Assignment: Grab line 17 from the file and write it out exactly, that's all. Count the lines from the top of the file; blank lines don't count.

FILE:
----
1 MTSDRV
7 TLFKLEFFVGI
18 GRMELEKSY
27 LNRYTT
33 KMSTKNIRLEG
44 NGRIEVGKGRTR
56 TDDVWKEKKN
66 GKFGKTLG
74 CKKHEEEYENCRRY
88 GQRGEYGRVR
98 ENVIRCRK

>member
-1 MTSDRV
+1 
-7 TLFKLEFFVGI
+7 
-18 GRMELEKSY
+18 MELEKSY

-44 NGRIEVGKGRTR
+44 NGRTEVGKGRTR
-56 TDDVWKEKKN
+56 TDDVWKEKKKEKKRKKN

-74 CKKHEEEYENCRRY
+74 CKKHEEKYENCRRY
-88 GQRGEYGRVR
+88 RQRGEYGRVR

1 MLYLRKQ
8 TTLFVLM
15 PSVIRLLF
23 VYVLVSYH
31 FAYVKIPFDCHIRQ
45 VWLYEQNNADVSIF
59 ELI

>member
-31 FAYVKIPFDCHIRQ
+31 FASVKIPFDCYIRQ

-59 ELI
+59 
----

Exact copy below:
-18 GRMELEKSY